I think I have a bad case of satisfaction survey fatigue. While I appreciate everyone wanting to know if I am happy with the service they’ve provided me, I’m tired of being asked to participant in a satisfaction survey every time I interact with my bank, my insurance company, my mechanic, or my doctor.
Case in point: a couple of weeks ago I took my car to the dealer for a scheduled tune-up. The service was fine, though I did get a little annoyed that it took them longer than originally estimated. When the service was complete, the technician asked if there was any reason I would not give them a top rating for the service performed. The appointment had taken a couple of hours longer than anticipated but since I was beyond ready to leave, I simply replied, “No, it was fine.”
A few days later a survey company called and asked me to rate my visit to the dealership. I extended an overall score of eight out of 10. The surveyor asked why it was not a 10, so I mentioned the extended length of the appointment. In the middle of my explanation the call dropped. I was secretly relieved since I had better things to do than waste more time reliving my earlier time-wasting afternoon at the dealership.
Unfortunately, the surveyor called back. I declined the call. He continued to call back multiple times a day for several days. Each time I saw the number I declined the call. It’s not that I was trying to protect the dealership from a negative review. I was simply tired of all these people asking me to take time out of my day so I could help them improve the customer experience.
More of my healthcare providers are implementing programs to gauge patient satisfaction. Last month I had a medical test that lasted about two hours. Everyone was nice and thoroughly explained what was being done, and I had no complaints. A couple of days later I received an email requesting a review of the visit. I must confess I deleted the email without even glancing at the survey. Did I mention the test took two hours? I chose not to participate because I had no more time to waste.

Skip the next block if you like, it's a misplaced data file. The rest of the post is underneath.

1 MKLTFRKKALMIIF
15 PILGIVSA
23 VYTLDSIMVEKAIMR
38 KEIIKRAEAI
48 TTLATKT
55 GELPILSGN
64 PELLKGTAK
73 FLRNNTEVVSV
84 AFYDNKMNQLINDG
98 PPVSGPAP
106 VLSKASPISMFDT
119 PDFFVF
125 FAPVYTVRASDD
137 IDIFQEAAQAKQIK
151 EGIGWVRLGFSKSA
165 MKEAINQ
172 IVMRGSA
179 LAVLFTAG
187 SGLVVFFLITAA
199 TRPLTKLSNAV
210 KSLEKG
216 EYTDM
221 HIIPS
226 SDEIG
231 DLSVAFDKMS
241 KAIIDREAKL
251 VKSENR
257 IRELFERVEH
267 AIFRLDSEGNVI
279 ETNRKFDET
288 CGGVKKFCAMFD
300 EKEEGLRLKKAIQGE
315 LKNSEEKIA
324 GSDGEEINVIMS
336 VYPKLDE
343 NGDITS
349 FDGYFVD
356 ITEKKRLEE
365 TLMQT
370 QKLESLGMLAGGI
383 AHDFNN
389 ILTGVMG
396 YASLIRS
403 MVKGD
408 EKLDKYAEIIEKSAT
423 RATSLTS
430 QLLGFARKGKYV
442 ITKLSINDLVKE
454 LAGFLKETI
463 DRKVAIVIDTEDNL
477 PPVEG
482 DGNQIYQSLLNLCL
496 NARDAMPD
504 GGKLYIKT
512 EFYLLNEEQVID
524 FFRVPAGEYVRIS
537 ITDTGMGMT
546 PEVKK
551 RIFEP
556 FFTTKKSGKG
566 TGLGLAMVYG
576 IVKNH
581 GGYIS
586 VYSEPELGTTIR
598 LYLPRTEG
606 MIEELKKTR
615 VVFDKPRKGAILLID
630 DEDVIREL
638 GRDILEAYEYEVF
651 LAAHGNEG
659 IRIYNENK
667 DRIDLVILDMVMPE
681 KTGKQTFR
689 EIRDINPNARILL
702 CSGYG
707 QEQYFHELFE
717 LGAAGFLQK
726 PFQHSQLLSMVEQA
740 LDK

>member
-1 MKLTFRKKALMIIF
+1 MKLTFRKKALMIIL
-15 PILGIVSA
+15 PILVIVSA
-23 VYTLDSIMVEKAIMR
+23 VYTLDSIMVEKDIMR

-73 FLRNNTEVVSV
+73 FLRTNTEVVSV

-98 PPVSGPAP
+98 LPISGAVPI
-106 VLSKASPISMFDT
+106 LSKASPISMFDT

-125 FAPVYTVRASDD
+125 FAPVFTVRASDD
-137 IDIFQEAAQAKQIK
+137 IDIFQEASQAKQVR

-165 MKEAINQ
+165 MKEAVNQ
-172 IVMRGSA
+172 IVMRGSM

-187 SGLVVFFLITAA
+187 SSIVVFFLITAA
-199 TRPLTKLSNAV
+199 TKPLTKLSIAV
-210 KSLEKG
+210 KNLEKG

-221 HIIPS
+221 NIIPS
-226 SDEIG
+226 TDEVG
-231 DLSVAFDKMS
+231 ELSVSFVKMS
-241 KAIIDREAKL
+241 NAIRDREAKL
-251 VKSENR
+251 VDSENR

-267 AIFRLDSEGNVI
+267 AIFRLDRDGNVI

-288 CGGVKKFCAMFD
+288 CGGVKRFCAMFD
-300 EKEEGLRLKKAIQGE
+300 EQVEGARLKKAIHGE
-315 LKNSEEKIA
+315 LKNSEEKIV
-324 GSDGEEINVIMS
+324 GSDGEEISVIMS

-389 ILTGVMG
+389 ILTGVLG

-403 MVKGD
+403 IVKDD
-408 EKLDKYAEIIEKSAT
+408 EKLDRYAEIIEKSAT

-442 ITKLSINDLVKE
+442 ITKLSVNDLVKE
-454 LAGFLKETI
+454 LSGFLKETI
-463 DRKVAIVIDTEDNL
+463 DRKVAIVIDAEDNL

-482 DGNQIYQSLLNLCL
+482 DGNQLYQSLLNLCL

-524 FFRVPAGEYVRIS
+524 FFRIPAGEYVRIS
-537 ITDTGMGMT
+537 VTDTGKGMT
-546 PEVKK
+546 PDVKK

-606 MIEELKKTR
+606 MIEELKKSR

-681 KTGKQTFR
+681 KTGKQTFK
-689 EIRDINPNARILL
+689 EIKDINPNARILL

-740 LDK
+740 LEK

I realize that I may be impacting people’s compensation by withholding my positive opinions. Then again, maybe I am the only happy consumer out there that ignores all these pleas for feedback. If I were a provider, I would want to believe that none of my happy patients suffered from satisfaction survey fatigue, especially since newer compensation models are factoring in patient satisfaction levels.
According to The Medical Group Management Association, about three percent of primary care physician pay and 2.31 percent of specialty physician was tied to patient satisfaction in 2013. That’s a relatively small portion but as provider compensation continues to shift from fee-for-service to reimbursement models based on outcomes, patient satisfaction will no doubt factor more heavily. As more providers jump onto the patient satisfaction survey bandwagon, satisfaction survey fatigue may rise to an all-time high. The exception, of course, will be unhappy patients, since disgruntled consumers tend make time to voice their complaints.
I assume policy makers realize that clinical outcomes, good medicine, and patient satisfaction are not always correlated. For example, I suspect certain patients are happier if handed a prescription for an antibiotic, even when the antibiotic is not necessarily clinically appropriate. Other patients may express dissatisfaction with their physician if denied a request for an opiate pain medication or an expensive test. If a doctor falls behind in his/her schedule because of an emergency work-in, plenty of patients will be unhappy with the extra wait.
Some software vendors game the KLAS survey process to their advantage; will providers do the same with patient surveys? What can providers and policy makers do to minimize satisfaction survey fatigue to ensure the results accurately portray the opinions of their patient population?
Perhaps someone needs to do a satisfaction survey on satisfaction surveys to figure out the answer.
Michelle Ronan Noteboom
Latest posts by Michelle Ronan Noteboom (see all)
- Health IT and the parallels of presidential politics - March 29, 2016
- Health IT Rantings and Ratings - February 16, 2016
- Transparency in healthcare: it’s time - February 2, 2016